Actor/activist Jim J. Bullock, pulling himself up by his own ‘Kinky’ bootstraps

JimJBullock-by-Allied-LiveSCOTT HUFFMAN  | Contributing Writer

“One of the things that has been a huge gift to me is my resilience,” out actor (and former Texan) Jim J. Bullock, 60, says. “I am a resilient person in life. A good thing about this — and a bad thing — is that when something hits you, you don’t let it stop you. You just keep moving.”

Bullock has experienced his share of career ups and downs. During the 1980s, he appeared in the abruptly-canceled ABC sitcom Too Close for Comfort following the death of its star. The show was subsequently revived as one of the first TV series for first-run syndication. During the ’90s, Bullock co-hosted The Jim J. and Tammy Faye Show, a television talk show with former televangelist and gay icon Tammy Faye Messner. The program — one which Bullock calls “before its time” — was short-lived.

“Some [actors] have a long run,” Bullock says. “Some tend never to be out of work. For most, though, you hit it and it falls off. You are lucky if you ricochet around. I’ve been lucky to ricochet. I’m still ricocheting, I guess.”

Bullock, an actor known largely for his comedic talent, has been very candid about the serious topic of his HIV status. In 1985, Bullock received a positive HIV diagnosis. Fortunately, he bucked the odds, maintaining an undetectable viral load without the help of medication — a fact that made it easier for him to move forward.

“When I found out [I was positive] in 1985, it was a death sentence,” Bullock says. “There was really no hope that anyone could give you. It was completely the worst news that you could get. I am so blessed. And I hate that word a lot. I’ve been so fortunate that I’ve never had to deal with it. In whatever way one looks at that word, I feel extremely blessed with my health.”

In high school, Bullock, a church choir soloist, knew that he loved performing. During his sophomore year at Oklahoma Baptist University, the young actor was cast in a student production of the musical Godspell. The small but powerful production enjoyed a much longer run than anyone anticipated and soon took on a life of its own. The engagement eventually became the actor’s first professional theater job and confirmed his budding desire for an entertainment career.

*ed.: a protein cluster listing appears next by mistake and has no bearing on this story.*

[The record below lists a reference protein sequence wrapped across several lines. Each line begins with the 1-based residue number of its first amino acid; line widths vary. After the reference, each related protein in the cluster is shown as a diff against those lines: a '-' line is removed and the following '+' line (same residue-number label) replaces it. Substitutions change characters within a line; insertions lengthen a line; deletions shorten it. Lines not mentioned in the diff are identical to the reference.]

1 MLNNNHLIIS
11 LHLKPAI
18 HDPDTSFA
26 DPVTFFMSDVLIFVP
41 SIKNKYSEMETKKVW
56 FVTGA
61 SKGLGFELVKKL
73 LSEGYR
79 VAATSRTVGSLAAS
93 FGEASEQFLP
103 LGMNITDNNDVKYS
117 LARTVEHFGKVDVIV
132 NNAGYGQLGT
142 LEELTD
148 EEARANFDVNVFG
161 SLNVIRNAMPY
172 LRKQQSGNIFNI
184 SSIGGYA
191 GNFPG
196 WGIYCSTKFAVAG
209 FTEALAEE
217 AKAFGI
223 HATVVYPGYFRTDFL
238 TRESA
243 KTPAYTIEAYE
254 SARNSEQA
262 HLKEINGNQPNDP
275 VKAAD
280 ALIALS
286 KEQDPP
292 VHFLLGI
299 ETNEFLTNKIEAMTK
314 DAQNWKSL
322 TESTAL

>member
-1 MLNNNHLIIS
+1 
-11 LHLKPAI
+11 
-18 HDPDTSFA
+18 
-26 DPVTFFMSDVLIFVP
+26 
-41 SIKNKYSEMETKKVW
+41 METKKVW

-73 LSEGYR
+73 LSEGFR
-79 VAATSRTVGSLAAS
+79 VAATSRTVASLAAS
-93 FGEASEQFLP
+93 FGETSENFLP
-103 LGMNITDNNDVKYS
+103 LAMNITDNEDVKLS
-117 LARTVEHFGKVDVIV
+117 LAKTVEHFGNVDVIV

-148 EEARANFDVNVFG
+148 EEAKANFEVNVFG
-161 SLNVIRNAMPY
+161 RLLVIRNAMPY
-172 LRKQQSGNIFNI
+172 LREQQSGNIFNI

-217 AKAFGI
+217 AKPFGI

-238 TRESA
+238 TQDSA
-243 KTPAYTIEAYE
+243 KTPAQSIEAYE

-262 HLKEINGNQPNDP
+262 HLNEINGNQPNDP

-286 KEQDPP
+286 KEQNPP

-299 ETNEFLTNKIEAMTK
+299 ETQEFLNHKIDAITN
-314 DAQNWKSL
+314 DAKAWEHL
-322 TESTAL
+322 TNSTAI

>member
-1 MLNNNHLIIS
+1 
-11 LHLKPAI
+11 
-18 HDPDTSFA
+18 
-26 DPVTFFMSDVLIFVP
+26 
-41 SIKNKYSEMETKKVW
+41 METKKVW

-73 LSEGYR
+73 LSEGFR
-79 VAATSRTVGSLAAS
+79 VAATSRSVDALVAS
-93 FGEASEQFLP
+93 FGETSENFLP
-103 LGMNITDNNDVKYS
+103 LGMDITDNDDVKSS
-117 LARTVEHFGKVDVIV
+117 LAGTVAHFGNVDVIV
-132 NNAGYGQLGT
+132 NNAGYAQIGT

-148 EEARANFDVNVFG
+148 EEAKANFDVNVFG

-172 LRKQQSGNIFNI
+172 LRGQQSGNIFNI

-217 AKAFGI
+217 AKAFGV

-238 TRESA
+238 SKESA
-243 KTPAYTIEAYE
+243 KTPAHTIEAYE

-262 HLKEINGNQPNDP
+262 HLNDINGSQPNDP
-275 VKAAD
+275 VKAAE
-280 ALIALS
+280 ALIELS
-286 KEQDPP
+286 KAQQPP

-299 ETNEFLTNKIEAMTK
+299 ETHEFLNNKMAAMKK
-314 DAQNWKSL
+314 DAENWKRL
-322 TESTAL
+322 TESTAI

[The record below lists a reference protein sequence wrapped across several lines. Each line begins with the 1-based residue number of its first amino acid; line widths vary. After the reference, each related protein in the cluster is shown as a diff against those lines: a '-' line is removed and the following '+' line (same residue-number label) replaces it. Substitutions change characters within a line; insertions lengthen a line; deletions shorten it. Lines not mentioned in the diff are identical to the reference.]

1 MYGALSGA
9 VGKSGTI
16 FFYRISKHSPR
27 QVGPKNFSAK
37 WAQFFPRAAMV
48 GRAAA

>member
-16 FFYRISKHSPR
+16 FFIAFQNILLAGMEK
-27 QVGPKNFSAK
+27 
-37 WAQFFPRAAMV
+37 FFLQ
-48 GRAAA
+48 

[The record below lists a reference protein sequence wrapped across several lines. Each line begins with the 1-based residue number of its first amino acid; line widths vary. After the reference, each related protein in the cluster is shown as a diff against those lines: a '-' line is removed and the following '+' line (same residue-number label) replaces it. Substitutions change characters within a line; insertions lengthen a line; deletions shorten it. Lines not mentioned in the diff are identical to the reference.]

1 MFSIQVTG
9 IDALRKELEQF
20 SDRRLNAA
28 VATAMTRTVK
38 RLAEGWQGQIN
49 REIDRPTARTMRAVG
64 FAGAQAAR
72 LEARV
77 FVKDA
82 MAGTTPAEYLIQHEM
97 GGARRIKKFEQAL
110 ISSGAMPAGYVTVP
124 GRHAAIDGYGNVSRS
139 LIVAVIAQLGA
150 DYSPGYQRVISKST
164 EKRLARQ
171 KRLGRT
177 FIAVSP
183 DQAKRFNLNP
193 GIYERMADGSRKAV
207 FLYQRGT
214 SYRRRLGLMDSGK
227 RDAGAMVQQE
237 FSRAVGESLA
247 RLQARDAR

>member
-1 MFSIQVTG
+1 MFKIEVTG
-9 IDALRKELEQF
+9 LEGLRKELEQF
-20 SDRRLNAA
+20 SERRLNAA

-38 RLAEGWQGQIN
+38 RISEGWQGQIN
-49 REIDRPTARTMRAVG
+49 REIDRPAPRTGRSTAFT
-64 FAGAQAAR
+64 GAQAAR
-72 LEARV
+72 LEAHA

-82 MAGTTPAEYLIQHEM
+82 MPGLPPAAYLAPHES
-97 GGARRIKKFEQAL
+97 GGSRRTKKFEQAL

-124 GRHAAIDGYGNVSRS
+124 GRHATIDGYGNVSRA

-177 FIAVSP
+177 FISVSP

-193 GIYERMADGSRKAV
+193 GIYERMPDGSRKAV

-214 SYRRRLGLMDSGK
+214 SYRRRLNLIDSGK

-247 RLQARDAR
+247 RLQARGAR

“This musical was crazy how it started off as this Christian school production,” Bullock says. “It actually went to the nationals and won festivals. It got bought and produced by a dinner theater in Dallas in the summer of 1976. It was very instrumental for me in deciding that this is what I am here for. After my sophomore year, I decided I wasn’t going to go back [to college]. I was going to study at the Lee Strasberg Theater Institute in L.A.”

Screen shot 2015-10-22 at 3.36.10 PMIn the national tour of Kinky Boots, which opens this week at Bass Hall, Bullock plays George, the manager of a failing shoe factory. Charley, the company’s owner, has a chance encounter with a drag queen and decides to begin manufacturing women’s high-heeled boots in men’s sizes. In more ways than one, Charley’s strategy to meet the needs of this underserved niche market reverses the fortunes of both the company and its employes.

“The whole theme of the show is about forgiveness and accepting people for who they are,” Bullock explains. “As a gay person, it speaks volumes to me. I love everything that this show is about. It’s so exciting to get to do something like this. And when you get to couple it with something that you love and believe in, it’s the icing on the cake.”

Another one of the show’s themes is the relationship between fathers and sons, especially their differences, which also resonates strongly with Bullock.

“My relationship with my father was not bad at all,” Bullock says, “but with any son, straight or gay, there is a chord that is struck with your father. At the end of the musical, they touch back on that. It’s just this beautiful moment that I wasn’t expecting. It’s a moment when goosebumps set in and you get a lump in your throat.”

As a child of the ’60s, Bullock grew up without openly gay role models on television. The closest he had were the minimally-closeted comedian Paul Lynde and fussy Lost in Space character Dr. Zachary Smith. For this reason, the actor is especially touched when gay fans tell him that they were able to connect with his flamboyant character or affirm that he, as an openly gay television actor, made an impact on them.

“I do think I was among the first,” Bullock says of being a gay television personality. “I don’t think, though, I can say that I was the first, like the Neil Armstrong of the gays. I just know I have had a lot of people come up to me over the years and say to me that I was hope for them.”

And, as for regrets, Bullock has few.

“I don’t have a lot of regrets, because I think we go down the road we need to go down,” he says. “My life could have been so much easier if I had done things differently. But I’ve needed to learn what I’ve needed to learn. From career and finances to being gay and positive, everything is there for a reason. They are all different links in this chain that make up our lives.”

This article appeared in the Dallas Voice print edition October 23, 2015.